Another Object without perception workshop took place online in the form of the Obscurist edition [an extremely limited edition of 1] which included content designed especially for Wes Whites Wedding Ritual Project. A video was used during the workshop with flickering blue and white frames which provided the visual stimulus for the ganzfeld experience. Object without perception: Obscurist edition Object without perception: Obscurist edition Using the screen sharing facility of Zoom made for a strange intermittent, irregular flicker. Having run out of ganzfeld goggles I participated with my eyes closed.
On the 28th / 06/2020 para lab met up at Brunclough reservoir. Everyone was tasked with creating ’a device to test the material properties of a thing’. I produced an edition of 15 Meander~Delta objects [drawings and text contained within a petri dish] with which to collect things and make notes, I also brought a homemade tardigrade extractor [salad spinner]. The wind and rain on occasion proved to be too disrupting to do any detailed work – or too difficult even speak to each other… https://www.instagram.com/p/CB-3MrkllD6/?utm_source=ig_web_button_share_sheet https://www.instagram.com/p/CCBafc3F-2n/?utm_source=ig_web_button_share_sheet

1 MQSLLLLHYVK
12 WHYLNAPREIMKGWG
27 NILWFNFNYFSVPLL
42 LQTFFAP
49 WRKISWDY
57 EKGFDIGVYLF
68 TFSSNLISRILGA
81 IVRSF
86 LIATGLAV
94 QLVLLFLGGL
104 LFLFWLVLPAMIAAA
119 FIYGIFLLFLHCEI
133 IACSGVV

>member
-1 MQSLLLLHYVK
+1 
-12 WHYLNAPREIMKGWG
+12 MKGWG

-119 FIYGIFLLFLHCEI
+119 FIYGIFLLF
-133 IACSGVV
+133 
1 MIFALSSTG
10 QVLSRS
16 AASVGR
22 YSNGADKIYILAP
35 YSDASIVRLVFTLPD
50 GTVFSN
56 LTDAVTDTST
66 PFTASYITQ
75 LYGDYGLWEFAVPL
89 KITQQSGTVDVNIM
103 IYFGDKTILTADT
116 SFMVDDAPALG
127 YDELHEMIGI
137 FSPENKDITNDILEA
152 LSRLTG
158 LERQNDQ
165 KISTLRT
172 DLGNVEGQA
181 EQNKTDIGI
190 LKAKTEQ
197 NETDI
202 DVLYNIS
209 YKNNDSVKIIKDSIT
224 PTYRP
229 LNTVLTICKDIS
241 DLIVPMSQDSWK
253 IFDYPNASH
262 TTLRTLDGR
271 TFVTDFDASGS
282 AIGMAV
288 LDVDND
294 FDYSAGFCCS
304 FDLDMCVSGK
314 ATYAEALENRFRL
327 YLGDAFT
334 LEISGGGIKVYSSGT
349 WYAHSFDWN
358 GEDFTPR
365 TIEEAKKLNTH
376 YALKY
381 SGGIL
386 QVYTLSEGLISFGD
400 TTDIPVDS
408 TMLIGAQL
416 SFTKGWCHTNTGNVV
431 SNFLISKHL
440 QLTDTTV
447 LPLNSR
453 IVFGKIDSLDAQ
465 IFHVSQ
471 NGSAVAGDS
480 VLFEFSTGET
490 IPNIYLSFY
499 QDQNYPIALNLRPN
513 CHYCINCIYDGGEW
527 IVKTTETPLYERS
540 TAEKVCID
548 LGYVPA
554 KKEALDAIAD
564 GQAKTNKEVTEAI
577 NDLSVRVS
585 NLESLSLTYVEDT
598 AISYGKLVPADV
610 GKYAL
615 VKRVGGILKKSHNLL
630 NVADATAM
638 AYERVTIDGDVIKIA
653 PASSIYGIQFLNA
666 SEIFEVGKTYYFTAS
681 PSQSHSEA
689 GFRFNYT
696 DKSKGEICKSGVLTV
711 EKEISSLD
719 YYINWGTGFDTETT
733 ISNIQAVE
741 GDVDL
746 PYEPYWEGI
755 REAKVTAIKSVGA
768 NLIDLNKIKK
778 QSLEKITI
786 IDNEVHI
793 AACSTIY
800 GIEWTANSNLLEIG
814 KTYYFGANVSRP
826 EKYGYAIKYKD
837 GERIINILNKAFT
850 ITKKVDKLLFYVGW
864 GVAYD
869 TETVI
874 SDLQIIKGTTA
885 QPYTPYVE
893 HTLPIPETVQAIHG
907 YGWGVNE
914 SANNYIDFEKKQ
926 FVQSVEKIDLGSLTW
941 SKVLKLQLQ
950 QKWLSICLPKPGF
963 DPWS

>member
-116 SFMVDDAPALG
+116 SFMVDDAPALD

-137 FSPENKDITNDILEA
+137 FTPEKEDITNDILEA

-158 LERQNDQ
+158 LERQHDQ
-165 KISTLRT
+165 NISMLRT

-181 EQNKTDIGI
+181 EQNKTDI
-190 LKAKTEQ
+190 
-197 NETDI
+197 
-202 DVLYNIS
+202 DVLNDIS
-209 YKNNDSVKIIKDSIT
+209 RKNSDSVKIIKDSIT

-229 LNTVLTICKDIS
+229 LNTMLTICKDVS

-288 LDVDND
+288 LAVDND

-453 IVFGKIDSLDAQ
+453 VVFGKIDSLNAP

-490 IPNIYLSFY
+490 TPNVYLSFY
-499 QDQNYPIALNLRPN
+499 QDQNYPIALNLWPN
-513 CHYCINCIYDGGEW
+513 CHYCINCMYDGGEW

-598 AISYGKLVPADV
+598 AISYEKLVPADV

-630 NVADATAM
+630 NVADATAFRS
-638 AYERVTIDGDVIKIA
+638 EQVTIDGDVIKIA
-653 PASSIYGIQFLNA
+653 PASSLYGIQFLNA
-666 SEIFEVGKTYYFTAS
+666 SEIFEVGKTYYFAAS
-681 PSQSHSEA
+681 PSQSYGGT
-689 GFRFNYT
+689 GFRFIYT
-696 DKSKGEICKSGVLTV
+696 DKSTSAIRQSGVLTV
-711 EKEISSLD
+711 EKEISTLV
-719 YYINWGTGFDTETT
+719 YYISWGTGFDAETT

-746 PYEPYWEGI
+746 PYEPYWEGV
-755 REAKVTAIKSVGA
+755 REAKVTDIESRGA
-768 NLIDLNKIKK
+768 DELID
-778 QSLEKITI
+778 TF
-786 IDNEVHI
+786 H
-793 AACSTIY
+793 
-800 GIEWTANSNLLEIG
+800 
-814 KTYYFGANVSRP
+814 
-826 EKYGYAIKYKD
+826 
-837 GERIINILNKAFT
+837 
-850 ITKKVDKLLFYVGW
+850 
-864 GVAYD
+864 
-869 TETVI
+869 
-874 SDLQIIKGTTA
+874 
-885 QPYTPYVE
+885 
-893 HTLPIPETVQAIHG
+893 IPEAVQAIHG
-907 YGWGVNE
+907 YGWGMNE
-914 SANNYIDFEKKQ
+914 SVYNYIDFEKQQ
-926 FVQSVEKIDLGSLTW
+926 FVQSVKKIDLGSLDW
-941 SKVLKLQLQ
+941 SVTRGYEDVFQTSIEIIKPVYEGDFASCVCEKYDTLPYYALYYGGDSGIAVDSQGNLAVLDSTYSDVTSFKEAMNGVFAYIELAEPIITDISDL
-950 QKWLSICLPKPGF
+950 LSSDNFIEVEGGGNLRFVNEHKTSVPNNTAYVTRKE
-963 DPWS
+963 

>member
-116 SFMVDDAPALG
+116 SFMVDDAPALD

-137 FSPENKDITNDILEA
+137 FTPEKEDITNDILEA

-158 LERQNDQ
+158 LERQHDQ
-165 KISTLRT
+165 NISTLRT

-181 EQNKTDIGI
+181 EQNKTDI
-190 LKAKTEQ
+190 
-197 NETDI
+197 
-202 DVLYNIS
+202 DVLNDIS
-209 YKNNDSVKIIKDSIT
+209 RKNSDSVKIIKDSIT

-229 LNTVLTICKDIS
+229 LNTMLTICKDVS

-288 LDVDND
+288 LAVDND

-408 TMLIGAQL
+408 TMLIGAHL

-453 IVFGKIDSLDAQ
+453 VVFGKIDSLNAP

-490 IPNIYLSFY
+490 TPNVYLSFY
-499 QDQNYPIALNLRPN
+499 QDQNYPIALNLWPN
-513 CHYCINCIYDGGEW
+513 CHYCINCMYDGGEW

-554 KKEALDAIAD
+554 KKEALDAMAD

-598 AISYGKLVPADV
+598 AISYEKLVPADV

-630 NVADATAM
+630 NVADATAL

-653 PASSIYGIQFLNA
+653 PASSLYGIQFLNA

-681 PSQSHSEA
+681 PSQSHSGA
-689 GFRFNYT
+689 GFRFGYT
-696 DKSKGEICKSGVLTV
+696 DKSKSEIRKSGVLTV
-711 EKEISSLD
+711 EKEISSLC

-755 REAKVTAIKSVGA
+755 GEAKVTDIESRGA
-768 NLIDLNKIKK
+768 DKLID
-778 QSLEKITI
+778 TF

This was the first of a series of virtual [zoom] workshops created as a response to social distancing and the CV19 epidemic. A workshop resource was created and posted to participants, who were also required to complete an online questionnaire before and during the workshop as a way to create psychometric profiles and also to collect results. Participants were also invited to leave feedback in the form of a product review. The Object without perception resource http://antonyhall.net/blog/product/object-without-perception-proximity-cv19-edition/ See the workshop details here... http://antonyhall.net/blog/product/object-without-perception-proximity-cv19-edition/ Bubbles of Perception Participant Profiles [results from online questionnaires] Ganzfeld experience in progress